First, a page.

Wellness, Diet, and Fitness
Healthy living involves various components, which often vary from person to person. All people require a nutritious diet and adequate physical activity for optimum health and wellness, for example. Some people may need to pay substantial attention to their spiritual or financial health to achieve and/or maintain optimal health and wellness. CIHS aims to provide a wide swath of information to help promote healthy living for all Americans.
Eating for Health
Eating well promotes better health and wellness and is important for everyone, especially people who have, or are at risk for, health problems such as diabetes, heart disease, and high blood pressure. Given the high incidence of many chronic illnesses among people with mental illnesses and addictions, eating healthy is vital to prevention and recovery.
The federal government recently replaced the illustrious Food Pyramid with My Plate, the nation’s new nutrition guide. My Plate depicts a plate and glass divided into five food groups.
“Americans Consume Too Many Calories from Solid Fat, Alcohol, and Added Sugar,” according to a U.S. Department of Agriculture’s Center for Nutrition Policy and Promotion document that describes discretionary calories consumed by Americans.
From Wallet to Waistline: The Hidden Costs of Super Sizing from the National Alliance for Nutrition and Activity summarizes the true costs of supersizing portions and provides nutrient analysis tables.
The Ask the Dietician Healthy Body Calculator calculates body mass index (BMI) and provides information on nutrient composition, body shape, and corresponding disease risk. This tool also offers personalized activities for weight loss.
Healthy Dining Finder searches for healthier meals at restaurants ranging from fast food to fine dining and provides information such as calories, fat, and sodium.
How Active Are You? Calorie Calculator from the Center for Science in the Public Interest determines a targeted calorie intake based on a person’s gender, age, height, weight, and activity level.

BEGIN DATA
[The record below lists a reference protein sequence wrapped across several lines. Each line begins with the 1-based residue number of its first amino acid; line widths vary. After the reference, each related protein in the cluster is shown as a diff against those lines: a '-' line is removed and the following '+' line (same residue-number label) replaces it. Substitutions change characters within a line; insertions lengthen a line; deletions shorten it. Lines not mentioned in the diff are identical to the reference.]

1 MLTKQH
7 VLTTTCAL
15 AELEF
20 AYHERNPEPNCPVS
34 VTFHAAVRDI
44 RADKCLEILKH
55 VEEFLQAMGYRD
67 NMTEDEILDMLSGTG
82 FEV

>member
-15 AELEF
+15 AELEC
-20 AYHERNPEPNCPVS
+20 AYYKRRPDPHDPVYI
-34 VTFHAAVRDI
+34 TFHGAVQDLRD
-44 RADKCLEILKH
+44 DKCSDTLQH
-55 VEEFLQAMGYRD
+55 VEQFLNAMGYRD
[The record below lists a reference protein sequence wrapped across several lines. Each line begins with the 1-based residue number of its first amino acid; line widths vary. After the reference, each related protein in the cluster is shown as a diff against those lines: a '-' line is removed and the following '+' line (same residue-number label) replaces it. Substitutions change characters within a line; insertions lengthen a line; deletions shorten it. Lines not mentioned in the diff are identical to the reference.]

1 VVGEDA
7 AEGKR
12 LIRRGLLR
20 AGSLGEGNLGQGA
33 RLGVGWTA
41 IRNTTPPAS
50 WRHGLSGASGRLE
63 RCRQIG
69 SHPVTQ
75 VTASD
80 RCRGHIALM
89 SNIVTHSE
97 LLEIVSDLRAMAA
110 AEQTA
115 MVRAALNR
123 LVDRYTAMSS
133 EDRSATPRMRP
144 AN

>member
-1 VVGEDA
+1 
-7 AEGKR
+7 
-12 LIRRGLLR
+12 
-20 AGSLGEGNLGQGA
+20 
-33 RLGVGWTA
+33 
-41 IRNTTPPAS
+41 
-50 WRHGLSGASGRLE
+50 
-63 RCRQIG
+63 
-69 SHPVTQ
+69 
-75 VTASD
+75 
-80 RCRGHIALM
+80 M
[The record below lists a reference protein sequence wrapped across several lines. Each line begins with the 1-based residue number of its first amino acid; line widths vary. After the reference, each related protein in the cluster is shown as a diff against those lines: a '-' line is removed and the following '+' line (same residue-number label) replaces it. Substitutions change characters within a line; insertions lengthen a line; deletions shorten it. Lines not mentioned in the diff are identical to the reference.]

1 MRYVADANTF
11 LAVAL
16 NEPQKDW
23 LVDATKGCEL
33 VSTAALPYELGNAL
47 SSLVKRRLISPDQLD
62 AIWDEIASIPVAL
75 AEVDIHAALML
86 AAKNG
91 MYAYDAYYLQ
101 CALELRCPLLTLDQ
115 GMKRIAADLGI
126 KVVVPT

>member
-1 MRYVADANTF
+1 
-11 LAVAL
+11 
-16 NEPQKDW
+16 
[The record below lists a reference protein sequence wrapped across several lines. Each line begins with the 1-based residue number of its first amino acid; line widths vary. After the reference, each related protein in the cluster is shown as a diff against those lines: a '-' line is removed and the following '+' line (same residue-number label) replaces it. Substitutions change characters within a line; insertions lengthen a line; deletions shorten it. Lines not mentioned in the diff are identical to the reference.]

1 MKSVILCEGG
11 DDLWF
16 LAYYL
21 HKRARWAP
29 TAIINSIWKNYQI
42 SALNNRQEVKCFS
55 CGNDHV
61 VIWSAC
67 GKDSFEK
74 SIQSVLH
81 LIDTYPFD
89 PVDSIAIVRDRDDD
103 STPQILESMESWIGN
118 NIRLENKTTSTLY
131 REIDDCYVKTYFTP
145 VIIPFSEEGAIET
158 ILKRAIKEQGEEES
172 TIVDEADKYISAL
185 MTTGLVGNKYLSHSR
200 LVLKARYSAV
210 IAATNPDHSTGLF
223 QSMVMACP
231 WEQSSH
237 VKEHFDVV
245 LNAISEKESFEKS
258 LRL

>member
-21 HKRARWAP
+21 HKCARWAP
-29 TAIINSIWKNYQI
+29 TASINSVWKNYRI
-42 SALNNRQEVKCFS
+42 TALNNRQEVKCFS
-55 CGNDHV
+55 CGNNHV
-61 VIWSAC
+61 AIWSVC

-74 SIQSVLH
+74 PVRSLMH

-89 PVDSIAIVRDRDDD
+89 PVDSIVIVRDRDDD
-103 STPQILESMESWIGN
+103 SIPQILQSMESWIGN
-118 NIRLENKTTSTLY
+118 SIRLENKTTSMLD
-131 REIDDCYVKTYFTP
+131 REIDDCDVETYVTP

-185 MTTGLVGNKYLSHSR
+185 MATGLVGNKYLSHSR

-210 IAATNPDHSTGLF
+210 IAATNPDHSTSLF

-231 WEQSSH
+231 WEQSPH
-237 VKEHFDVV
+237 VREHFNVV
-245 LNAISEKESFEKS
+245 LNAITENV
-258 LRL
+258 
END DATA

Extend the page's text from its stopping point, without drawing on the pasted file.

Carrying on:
Interactive Menu Planner from the National Heart, Lung, and Blood Institute helps users plan daily food and meal choices based on their daily calorie needs.
Make Your Calories Count: Use the Nutrition Facts Label for Healthy Weight Management from the FDA’s Center for Food Safety and Applied Nutrition is an interactive learning program that provides users with information to help plan a healthful diet while managing calorie intake.
Physical activity is integral to the health and wellness of all people. Not only can exercise help a person maintain an ideal weight, but it also helps alleviate – or even stave off – physical and mental health problems, like high blood pressure and stress.
The Center for Disease Control and Prevention issued its first-ever Physical Activity Guidelines for Americans. The guidelines describe the types and amounts of physical activity that offer substantial health benefits. The agency states, "Regular physical activity helps improve your overall health and fitness, and reduces your risk for many chronic diseases."
The National Center on Physical Activity and Disability shares a vast amount of information, resources, and research on physical activity for people with disabilities.